The Times, Tuesday, Feb 13, 1866; pg. 12; Issue 25420; col E


                         THE LOSS OF THE LONDON.

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The inquiry was resumed in the Greenwich Police Court yesterday, before Mr. TRAILL, police magistrate, and Captain BAKER and Captain HARRIS as nautical assessors.

James JOHNSON, Bilston-place, Poplar, examined, said he had for 15 years acted as a draughtsman to Messrs. WIGRAM. He made the drawings of the ship London and the necessary calculations of the weight and displacements. The weight of the hull, masts, rigging, anchors, chains, water-tanks, engines and boilers, without that of the cargo, was 2,020 tons; the water in the boilers was about 40 tons, the boats 10 tons, the sails 4 tons, the water in the tanks 78 tons, the provisions were 55 tons, stores 20 tons, passengers, officers, and every one else on board, including baggage, 24 tons, coals 473 tons, the cargo, dead weight, 341 tons (the measurement of goods being 950 tons, and, taking 100 tons of measurement at 35 tons weight, made about 341 tons), her total weight on going to sea being 3,410 tons. The mean draught of the ship when she left the East India Docks was 20ft. 3in. The combings of the fore hatch, main hatch, and the hatch at the back of the poop leading into the lower saloon were 12 inches above the deck. The lower saloon had no combings at all. The combing of the engine-room hatch was not in the plan, but he should say that the length of it was about 11 inches above the deck, without the framing of the skylight. He believed that the combings of steamers he had draughted had generally not been higher than he had described – that was, 11 inches; but he did not see any objection to their being higher.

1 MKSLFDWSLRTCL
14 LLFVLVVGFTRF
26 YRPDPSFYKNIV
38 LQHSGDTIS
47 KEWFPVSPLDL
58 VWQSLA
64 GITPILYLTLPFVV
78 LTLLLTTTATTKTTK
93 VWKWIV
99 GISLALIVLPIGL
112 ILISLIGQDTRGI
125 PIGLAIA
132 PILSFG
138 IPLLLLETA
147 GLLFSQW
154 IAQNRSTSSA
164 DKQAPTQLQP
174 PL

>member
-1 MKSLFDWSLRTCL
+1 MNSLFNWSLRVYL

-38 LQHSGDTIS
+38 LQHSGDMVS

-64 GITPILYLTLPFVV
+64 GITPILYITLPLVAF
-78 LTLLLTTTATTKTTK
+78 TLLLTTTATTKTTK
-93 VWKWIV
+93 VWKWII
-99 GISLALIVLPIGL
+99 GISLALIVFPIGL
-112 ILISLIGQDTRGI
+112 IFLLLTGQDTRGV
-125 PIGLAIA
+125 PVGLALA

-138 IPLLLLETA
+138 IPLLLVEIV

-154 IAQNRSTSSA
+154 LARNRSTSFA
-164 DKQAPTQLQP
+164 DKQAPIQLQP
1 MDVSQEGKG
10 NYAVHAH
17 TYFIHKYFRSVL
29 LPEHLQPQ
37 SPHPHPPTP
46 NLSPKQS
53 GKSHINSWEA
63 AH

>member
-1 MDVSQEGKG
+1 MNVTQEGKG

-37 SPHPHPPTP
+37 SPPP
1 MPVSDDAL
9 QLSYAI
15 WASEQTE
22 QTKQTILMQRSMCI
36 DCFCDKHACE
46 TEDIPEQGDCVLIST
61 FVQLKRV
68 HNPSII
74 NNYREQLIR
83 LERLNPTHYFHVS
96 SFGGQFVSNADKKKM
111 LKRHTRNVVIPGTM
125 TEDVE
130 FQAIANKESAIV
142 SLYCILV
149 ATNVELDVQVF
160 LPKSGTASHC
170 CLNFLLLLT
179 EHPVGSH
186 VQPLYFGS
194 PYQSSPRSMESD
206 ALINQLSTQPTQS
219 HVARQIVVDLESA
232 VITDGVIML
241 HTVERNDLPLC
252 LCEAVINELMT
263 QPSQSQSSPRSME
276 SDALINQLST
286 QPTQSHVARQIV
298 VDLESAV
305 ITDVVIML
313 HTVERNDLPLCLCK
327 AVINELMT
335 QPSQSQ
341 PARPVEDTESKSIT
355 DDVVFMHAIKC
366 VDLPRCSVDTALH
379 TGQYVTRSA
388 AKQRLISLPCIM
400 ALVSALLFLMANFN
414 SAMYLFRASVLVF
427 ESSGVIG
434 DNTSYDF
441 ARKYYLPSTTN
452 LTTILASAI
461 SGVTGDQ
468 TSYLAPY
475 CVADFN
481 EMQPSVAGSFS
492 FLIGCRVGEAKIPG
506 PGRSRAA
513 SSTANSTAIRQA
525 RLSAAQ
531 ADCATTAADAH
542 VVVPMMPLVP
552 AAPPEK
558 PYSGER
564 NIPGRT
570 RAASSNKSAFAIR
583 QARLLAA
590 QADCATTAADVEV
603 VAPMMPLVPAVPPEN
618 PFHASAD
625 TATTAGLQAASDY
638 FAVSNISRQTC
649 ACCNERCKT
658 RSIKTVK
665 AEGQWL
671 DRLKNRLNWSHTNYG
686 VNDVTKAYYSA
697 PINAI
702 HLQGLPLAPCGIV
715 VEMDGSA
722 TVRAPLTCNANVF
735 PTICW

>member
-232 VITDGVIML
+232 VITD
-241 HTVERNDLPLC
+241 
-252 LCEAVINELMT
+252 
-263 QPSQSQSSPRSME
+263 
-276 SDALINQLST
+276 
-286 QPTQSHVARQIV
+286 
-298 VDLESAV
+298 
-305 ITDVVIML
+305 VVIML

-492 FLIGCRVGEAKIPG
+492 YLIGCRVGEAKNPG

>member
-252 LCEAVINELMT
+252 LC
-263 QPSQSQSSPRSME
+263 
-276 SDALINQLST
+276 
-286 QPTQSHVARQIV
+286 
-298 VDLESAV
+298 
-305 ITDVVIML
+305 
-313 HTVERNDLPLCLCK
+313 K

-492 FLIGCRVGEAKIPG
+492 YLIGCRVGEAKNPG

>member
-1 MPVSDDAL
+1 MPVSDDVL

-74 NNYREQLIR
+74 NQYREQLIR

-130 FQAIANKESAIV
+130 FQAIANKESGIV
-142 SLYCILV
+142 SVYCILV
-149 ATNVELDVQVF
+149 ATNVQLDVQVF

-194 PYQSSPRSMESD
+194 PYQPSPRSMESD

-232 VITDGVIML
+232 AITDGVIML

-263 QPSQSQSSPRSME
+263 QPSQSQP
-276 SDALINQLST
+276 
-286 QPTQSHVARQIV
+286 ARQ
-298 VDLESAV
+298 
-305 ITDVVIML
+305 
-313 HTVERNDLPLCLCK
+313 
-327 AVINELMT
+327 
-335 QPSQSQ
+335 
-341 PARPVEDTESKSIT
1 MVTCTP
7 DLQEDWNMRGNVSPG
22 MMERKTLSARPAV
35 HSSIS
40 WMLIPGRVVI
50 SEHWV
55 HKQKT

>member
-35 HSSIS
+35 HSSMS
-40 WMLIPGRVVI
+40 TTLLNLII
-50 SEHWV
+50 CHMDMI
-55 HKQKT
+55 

Thomas William CLOUGH, a solicitor at Huddersfield, who had a son on board, a midshipman, gave evidence about the loading of the ship, and a refusal the captain had made to receive additional goods. He could not exactly state what his reason was for declining to receive them.

William Burr BASCOMBE was then examined. He said he resided at at 39, Ashburnham-grove, Greenwich. He was an Admiralty overseer, and superintended the building of vessels under contract for the Government. He had been directed by the Controller of the Navy to attend this inquiry.

After hearing Mr. WAWN’s evidence read,

The witness said if he had been called upon by Lloyd’s he should have certified the vessel. He thought the ship was well proportioned. He did so because she very nearly resembled the good ship Adventure, and had that ship’s seagoing qualities. Having heard the evidence as to the materials of which the ship was constructed, he was of opinion that the “arrangement” was very good. He considered the construction of the ship to be very good. As to the combings, he thought for a merchant ship 12in. height was very good. There were various ways of fastening the hatches; the only advantage the Government system had over the present prevailing one was that there was an iron grating on the top of the combing. The beam of the London ran through the engine-room hatchway, which was agreat improvement in merchant ships, and the same as had been adopted in Her Majesty’s service. He considered the skylight sufficient, but, as an Admiralty overseer, he should not have passed it without an iron grating or a deadlight fitted on the upper part of the combing. Had he seen the ship before she went to sea he did not think he should have anticipated any accident similar to that which had taken place. Mr. BASCOMBE then spoke of the mode of battening down the hatchway and skylight, and said that nailing down tarpaulin was not sufficient for keeping out a heavy sea. Planks ought to have been fastened across the opening, and if they had not been at hand he should have pulled up one of the decks; but there ought to be a grating to which the tarpaulin might be fastened. After some further evidence of an entirely technical description, the inquiry was adjourned till this day.